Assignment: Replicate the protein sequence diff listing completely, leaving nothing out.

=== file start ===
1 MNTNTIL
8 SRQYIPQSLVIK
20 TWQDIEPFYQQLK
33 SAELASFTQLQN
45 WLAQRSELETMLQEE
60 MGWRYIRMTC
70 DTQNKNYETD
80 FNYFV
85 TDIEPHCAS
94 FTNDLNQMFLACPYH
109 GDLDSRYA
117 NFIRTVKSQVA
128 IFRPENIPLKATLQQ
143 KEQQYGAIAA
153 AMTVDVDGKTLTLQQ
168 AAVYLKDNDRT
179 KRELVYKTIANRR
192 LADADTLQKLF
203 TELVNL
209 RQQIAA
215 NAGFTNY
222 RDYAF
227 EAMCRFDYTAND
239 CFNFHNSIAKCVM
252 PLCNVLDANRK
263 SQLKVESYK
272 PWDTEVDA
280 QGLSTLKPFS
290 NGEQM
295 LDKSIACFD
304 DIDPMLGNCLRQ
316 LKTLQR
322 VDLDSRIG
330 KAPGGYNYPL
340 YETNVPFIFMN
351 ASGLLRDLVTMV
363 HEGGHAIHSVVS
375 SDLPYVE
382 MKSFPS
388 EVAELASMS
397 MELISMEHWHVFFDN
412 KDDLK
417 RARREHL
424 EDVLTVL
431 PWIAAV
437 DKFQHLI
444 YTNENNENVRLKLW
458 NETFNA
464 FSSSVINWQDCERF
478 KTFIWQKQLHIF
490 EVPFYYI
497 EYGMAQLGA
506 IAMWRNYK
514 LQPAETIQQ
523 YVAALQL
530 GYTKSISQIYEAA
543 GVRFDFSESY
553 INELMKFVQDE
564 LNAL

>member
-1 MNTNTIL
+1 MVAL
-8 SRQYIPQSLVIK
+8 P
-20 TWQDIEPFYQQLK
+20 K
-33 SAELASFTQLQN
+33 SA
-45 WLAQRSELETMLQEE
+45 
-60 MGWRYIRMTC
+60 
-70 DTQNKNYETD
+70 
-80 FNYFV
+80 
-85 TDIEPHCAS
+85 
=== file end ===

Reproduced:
1 MNTNTIL
8 SRQYIPQSLVIK
20 TWQDIEPFYQQLK
33 SAELASFTQLQN
45 WLAQRSELETMLQEE
60 MGWRYIRMTC
70 DTQNKNYETD
80 FNYFV
85 TDIEPHCAS
94 FTNDLNQMFLACPYH
109 GDLDSRYA
117 NFIRTVKSQVA
128 IFRPENIPLKATLQQ
143 KEQQYGAIAA
153 AMTVDVDGKTLTLQQ
168 AAVYLKDNDRT
179 KRELVYKTIANRR
192 LADADTLQKLF
203 TELVNL
209 RQQIAA
215 NAGFTNY
222 RDYAF
227 EAMCRFDYTAND
239 CFNFHNSIAKCVM
252 PLCNVLDANRK
263 SQLKVESYK
272 PWDTEVDA
280 QGLSTLKPFS
290 NGEQM
295 LDKSIACFD
304 DIDPMLGNCLRQ
316 LKTLQR
322 VDLDSRIG
330 KAPGGYNYPL
340 YETNVPFIFMN
351 ASGLLRDLVTMV
363 HEGGHAIHSVVS
375 SDLPYVE
382 MKSFPS
388 EVAELASMS
397 MELISMEHWHVFFDN
412 KDDLK
417 RARREHL
424 EDVLTVL
431 PWIAAV
437 DKFQHLI
444 YTNENNENVRLKLW
458 NETFNA
464 FSSSVINWQDCERF
478 KTFIWQKQLHIF
490 EVPFYYI
497 EYGMAQLGA
506 IAMWRNYK
514 LQPAETIQQ
523 YVAALQL
530 GYTKSISQIYEAA
543 GVRFDFSESY
553 INELMKFVQDE
564 LNAL

>member
-1 MNTNTIL
+1 MVAL
-8 SRQYIPQSLVIK
+8 P
-20 TWQDIEPFYQQLK
+20 K
-33 SAELASFTQLQN
+33 SA
-45 WLAQRSELETMLQEE
+45 
-60 MGWRYIRMTC
+60 
-70 DTQNKNYETD
+70 
-80 FNYFV
+80 
-85 TDIEPHCAS
+85 